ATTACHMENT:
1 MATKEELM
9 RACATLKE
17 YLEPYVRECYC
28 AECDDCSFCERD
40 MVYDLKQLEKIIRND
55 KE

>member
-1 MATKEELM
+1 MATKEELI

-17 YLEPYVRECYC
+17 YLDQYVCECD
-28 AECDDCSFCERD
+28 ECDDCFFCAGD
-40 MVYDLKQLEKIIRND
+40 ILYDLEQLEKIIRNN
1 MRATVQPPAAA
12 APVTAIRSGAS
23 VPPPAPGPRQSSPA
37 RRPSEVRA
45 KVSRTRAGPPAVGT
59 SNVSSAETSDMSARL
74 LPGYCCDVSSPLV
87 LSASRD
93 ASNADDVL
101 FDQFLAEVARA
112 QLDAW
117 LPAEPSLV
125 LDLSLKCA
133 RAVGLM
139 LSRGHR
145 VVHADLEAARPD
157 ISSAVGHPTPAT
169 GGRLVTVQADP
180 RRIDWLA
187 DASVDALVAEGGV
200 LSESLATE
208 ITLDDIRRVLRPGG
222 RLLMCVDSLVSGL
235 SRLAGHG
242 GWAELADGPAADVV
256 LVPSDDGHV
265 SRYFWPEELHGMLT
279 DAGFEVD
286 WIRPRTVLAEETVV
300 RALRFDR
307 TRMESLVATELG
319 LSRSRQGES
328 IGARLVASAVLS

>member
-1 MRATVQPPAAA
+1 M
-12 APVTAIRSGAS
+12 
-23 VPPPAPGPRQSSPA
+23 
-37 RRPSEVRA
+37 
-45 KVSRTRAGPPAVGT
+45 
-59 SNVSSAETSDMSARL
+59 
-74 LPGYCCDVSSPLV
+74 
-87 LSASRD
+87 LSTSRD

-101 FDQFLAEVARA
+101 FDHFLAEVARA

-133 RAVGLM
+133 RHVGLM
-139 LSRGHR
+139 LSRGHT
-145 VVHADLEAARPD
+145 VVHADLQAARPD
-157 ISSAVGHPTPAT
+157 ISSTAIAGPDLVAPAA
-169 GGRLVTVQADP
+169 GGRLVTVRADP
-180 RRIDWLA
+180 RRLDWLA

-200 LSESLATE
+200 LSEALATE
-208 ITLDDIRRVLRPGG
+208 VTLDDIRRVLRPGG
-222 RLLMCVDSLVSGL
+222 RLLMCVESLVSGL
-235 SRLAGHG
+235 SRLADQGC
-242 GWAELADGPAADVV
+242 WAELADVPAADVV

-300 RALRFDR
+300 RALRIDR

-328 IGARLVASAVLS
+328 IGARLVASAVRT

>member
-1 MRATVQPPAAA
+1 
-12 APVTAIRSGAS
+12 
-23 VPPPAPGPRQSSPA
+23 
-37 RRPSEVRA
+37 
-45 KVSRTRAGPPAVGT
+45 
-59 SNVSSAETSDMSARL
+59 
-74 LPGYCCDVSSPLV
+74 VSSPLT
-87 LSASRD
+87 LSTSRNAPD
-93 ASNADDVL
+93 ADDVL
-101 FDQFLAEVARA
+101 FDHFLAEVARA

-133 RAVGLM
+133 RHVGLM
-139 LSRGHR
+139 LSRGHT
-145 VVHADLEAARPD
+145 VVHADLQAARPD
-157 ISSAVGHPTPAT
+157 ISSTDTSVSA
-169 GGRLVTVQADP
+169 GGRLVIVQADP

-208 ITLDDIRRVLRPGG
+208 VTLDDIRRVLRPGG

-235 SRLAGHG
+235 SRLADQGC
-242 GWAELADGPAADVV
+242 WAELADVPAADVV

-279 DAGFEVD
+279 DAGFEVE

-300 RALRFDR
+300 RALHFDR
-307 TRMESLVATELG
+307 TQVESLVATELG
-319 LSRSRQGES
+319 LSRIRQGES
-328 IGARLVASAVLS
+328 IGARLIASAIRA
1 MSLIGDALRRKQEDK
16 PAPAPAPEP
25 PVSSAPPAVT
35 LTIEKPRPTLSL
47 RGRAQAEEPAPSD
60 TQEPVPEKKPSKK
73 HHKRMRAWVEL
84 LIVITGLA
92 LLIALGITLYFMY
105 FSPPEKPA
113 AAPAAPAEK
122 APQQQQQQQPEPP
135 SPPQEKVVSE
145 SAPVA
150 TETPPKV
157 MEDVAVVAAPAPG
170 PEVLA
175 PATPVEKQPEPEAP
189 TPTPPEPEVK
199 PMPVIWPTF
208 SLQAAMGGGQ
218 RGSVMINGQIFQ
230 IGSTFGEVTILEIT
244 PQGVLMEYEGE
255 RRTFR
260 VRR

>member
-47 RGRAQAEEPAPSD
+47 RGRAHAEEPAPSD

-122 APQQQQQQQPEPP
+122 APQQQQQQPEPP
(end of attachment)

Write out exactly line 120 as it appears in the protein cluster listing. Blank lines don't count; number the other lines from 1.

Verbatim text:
+145 VVHADLQAARPD